Whitney Houston: A voice that destroyed itself

What was it about Houston's voice that reached beyond the emotional confines of her records?

Whitney Houston was the most-awarded female artist of all time, and “I Will Always Love You" is among the best-selling singles in history. But it was her nickname - "The Voice" - that said it all. While some pop stars are entertainers, Houston was always a singer - and a singer's singer at that.

What was it about Houston's voice that was able to reach beyond the emotional confines of her often anodyne pop records? While there have been female vocalists with greater ranges (both Mariah Carey and Christina Aguilera outstrip Houston on this front), and those with better technique (Céline Dion has sustained her voice into middle-age while Carey's has collapsed at the edges), in her prime, Houston's combination of range, power and vocal control was unique.

Think of the contrast between Houston's cover of "I Will Always Love You" and the blandly comfortable Dolly Parton original: how audacious to open a track with 45 seconds of unaccompanied singing. Uncluttered by tricks of production, we hear her voice naked, distinguished in her early years by an unusually high range (pop females tend to be mezzo-sopranos or contraltos) and an ability to "belt" - to use her chest rather than head voice - at high pitch, giving her sound a particular brilliance and power.

Whitney's power

Jennifer Hudson, one of a generation of Houston-inspired singers, has spoken of the difference between "being able to sing and knowing how to". This artistry - the combination of instinctive musicality and technical ability - was the key to Houston's success, allowing her to keep melodies clean, to improvise and showcase her instrument without muddying textures.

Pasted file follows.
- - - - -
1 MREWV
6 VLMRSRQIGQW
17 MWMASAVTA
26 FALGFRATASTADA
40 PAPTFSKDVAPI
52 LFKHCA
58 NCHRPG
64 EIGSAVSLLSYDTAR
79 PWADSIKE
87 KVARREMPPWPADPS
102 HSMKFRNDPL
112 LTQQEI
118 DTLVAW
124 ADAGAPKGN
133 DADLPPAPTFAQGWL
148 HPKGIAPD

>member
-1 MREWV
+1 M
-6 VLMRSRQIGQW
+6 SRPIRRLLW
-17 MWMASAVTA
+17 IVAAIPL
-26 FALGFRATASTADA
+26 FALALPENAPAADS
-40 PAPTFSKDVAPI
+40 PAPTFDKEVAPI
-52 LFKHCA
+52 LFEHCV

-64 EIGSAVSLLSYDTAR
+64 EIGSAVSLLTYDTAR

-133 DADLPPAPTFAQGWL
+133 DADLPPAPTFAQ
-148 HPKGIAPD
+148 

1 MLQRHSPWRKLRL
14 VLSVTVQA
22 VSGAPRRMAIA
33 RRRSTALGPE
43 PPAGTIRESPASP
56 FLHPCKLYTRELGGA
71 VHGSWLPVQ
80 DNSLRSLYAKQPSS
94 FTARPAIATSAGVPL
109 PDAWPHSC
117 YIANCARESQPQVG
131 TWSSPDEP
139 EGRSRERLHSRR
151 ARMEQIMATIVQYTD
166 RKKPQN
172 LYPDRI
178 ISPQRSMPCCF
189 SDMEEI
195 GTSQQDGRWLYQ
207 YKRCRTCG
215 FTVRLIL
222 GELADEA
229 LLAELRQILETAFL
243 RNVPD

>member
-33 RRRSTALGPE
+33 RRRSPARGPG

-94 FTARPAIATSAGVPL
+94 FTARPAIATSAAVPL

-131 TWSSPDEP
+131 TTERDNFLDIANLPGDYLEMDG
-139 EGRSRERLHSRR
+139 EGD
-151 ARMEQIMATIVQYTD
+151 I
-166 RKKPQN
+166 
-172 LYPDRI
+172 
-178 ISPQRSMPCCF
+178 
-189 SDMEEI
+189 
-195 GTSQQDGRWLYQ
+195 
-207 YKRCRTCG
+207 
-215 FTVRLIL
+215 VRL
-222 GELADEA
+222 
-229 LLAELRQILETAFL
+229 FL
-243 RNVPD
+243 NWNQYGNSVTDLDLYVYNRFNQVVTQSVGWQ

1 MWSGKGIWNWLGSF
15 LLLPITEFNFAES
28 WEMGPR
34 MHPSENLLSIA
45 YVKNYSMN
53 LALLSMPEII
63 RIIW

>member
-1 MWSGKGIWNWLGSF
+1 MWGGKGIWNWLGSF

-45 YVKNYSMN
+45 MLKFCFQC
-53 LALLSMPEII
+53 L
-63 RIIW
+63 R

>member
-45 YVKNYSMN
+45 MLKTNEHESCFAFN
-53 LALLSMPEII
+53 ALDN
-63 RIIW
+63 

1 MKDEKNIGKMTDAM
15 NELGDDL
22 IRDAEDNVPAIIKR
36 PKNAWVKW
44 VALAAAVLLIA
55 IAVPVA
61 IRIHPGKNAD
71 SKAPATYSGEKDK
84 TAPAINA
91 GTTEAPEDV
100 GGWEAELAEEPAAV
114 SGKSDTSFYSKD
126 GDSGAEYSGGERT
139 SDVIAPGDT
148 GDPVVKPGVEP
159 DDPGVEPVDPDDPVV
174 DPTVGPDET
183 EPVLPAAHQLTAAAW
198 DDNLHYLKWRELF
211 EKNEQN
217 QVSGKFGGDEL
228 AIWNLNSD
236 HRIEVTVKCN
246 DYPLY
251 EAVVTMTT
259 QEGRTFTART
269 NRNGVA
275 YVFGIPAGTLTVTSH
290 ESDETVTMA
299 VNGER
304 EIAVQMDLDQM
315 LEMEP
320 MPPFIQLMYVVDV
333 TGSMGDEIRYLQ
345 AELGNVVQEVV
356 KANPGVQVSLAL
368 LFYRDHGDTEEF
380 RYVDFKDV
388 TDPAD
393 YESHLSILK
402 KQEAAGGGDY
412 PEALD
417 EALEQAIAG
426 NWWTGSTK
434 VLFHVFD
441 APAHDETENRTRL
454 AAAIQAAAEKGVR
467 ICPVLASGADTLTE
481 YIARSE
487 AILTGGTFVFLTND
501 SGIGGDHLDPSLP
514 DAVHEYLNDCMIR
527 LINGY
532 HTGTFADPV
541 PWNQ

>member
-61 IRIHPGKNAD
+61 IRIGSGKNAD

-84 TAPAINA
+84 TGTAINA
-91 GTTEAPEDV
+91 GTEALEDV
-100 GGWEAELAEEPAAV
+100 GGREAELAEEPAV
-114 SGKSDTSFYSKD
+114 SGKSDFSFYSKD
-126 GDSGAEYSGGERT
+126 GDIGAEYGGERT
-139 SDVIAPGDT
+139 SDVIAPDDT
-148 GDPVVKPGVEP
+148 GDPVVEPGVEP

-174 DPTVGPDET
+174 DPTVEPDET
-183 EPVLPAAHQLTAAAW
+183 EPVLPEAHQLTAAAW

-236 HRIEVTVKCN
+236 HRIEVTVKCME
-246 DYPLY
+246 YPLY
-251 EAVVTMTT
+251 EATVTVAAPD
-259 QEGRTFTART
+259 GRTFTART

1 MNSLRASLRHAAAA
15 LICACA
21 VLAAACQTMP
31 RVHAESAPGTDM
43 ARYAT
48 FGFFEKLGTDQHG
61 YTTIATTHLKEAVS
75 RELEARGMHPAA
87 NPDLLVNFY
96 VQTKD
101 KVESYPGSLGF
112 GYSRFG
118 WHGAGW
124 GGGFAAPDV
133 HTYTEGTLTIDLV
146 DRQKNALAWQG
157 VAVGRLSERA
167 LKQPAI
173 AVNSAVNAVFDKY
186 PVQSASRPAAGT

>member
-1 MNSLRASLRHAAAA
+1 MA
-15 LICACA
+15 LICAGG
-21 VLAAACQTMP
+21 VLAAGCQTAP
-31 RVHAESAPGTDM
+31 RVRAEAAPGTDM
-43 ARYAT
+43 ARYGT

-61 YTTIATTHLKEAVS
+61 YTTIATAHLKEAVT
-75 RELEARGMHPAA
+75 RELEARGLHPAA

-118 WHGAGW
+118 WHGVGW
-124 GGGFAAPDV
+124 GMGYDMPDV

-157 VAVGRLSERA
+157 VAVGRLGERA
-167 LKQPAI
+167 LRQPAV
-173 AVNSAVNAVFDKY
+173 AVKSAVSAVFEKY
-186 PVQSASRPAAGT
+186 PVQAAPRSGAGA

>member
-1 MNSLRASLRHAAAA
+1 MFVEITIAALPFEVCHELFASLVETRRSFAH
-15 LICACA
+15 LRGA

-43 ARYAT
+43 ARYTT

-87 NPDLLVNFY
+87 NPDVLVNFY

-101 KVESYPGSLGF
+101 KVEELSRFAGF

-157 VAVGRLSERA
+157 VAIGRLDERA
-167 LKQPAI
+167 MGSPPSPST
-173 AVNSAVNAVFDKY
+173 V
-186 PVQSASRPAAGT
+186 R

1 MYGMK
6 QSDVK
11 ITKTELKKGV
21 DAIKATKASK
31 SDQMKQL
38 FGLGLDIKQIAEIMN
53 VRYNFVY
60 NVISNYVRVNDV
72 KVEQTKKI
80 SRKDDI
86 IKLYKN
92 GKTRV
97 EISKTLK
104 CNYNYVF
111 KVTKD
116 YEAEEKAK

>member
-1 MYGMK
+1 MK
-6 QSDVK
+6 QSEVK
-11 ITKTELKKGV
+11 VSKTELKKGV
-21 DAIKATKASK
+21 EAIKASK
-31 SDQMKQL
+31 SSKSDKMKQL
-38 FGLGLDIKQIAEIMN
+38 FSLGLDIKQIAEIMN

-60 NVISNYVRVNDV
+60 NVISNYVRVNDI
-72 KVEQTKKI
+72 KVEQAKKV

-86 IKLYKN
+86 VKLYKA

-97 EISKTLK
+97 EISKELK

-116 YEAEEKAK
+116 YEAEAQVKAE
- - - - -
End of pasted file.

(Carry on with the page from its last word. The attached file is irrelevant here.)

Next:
We hear this in a song like “I Run To You", whose melodic simplicity and repetition allows Houston to treat it like a classical singer would a baroque da capo aria. The repeats gain the most ornate and expressive embellishments, as Houston anticipates beats, accents syncopated passing notes and brings out the aspirates or glottals at the start of each word.

None of this quite adds up to Houston's particular genius, however. She sang as she lived, pushing herself to the limits of her physical capacity, always an element of self-destruction in her sound.

Trained on the job, learning her craft from listening to her gospel-singer mother and singing in church, Houston picked up bad vocal habits. These early on became nodules on her vocal chords, putting a strain on the voice that meant every note she sang damaged it just a little more.

So, when we listen to Houston's records, even those from her peak, we are hearing a voice destroying itself, witnessing an artist, Red Shoes-style, dancing herself to death with the force of her passion. It is this destructive urge that made Houston great, and this same instinct that may, ultimately, have killed her.

Alexandra Coghlan is the New Statesman's classical music critic